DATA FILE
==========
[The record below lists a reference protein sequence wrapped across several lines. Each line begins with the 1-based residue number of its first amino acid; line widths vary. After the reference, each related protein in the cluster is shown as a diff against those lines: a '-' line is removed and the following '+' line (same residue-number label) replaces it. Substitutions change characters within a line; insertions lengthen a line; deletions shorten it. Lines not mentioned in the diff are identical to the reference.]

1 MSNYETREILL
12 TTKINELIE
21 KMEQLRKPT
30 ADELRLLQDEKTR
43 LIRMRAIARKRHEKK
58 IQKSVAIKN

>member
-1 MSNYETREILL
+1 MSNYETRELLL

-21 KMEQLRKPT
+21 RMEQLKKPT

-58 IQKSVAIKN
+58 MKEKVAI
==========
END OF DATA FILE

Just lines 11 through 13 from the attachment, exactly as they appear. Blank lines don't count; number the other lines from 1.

-21 KMEQLRKPT
+21 RMEQLKKPT

-58 IQKSVAIKN